Does Gut Bacteria Shape Our Thought and Behavior?
With this scientists world over are keen on discovering the vital link that our gut bacteria plays in shaping our thoughts and behavior, surprisingly these microbes that live in our gut may be responsible in sending signals to brain and controlling our brains altogether.
Let us find out all about it.
What does research say about gut and brain connection?
Hsiao is leading researcher at the lab at UCLA where she is exploring the connection between microorganisms and their functionality affecting the brain development of fetus, cognition and neurological conditions like epilepsy and depression.
Her research explores the influence of microbes on our brains and our behavior.
Her research highlights the following findings:
- Specific group of microbes are responsible for modulating the immune system that influences the brain.
- These gut microbes are also producing certain molecules that send signals to neurons for regulating their activity.
- Gut microbes are regulating the neuron development that highly impacts the brain circuits and in addition behavior too.
- Gut microbes are able to regulate biochemical production such as serotonin production and stimulation of neuronal activity.
The research is vital in providing evidence related to the link of microbes as vital communicators to our brains through different pathways including immunity and biochemical.
The Vagus nerve too is the fastest route that is all about forming lightning fast communication between internal organs, gut and the brain.
As per the findings the bacteria Lactobacillus rhamnosus JB1, was observed to enhance the mood of the anxious and depressed mice.
However, the effect would cease to exist when the pathway of vagus nerve was blocked; this suggests that the pathway is vital in providing the effective communication by the bacteria.
Numerous research conclusions are drawn through the field of mice experiments:
- A mice reared in sterile conditions (without microbiota) they are seen to be prone to anxiousness and become confined from any social interaction as compared to other group of mice with microbiota intact.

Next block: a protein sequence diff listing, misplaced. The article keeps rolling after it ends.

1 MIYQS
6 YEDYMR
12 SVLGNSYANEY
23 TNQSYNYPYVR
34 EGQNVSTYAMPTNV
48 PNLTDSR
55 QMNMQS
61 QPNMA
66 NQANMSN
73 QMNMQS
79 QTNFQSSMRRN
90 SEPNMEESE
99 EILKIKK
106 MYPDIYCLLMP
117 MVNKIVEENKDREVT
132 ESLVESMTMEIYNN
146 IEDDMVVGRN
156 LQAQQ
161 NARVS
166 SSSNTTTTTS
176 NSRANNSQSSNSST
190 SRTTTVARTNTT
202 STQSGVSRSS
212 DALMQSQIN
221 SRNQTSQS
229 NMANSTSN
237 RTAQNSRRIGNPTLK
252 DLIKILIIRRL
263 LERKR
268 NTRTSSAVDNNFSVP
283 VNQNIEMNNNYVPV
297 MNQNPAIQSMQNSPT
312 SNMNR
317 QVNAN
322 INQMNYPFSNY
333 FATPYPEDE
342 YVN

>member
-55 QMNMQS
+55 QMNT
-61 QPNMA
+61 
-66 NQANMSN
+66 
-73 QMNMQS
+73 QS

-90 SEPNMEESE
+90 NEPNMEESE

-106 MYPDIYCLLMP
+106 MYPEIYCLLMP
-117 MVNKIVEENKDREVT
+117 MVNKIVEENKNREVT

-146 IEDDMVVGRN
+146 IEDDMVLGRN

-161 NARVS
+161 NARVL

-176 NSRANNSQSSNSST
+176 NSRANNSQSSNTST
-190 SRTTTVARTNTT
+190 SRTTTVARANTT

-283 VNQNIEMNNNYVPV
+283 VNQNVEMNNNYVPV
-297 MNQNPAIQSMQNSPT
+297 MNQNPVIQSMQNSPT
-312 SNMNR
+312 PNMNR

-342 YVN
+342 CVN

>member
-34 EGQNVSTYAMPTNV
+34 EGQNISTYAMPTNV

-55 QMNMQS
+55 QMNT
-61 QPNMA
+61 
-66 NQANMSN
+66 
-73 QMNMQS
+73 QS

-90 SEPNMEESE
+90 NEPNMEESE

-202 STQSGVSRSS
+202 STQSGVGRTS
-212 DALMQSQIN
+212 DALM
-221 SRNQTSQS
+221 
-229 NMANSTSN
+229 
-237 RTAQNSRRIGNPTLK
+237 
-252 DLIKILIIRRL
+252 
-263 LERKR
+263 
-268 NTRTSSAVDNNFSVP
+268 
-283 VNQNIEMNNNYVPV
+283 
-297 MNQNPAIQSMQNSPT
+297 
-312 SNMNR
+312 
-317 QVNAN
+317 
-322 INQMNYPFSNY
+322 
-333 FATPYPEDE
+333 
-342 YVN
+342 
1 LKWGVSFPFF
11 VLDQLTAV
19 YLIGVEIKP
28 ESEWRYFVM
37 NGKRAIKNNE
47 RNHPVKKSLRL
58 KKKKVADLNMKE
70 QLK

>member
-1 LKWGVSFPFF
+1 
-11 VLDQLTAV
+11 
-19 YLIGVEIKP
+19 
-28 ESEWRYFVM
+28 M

- Mice in sterile conditions and those given antibiotics were found hyperactive and prone to indulge in risky behavior, not able to learn properly or learn something new.
- Antibiotics were seen to reduce the microbiota while probiotics are observed to have enhanced the microbiota.
Is the research enough?
It is hard to conclude or provide concrete evidence sighting the research that is done on animals as human brain is highly complex and much developed as compared to a rodent.
While there might be some similarities that are capable of offering clues such as bacteria is beneficial in enhancing the mood and affecting the behavior positively.
It could be that when we interact with others it may help enhance the bacteria.
Looking at the communicative microbes in rodents it helps in understanding the process of providing new treatments for mental health conditions on a ground-breaking level.
For instance it is possible to provide congenial environment to the good bacteria through the use of psychobiotics that will in turn help address numerous mental health conditions thereby providing a viable treatment.
Psybiotics is the term used for treatment based on microbiota that is beneficial to our brain.
There are still numerous other factors to be considered such as how different strains of bacteria are affected while some are positively affected others do not respond this way. It is essential to understand how and why?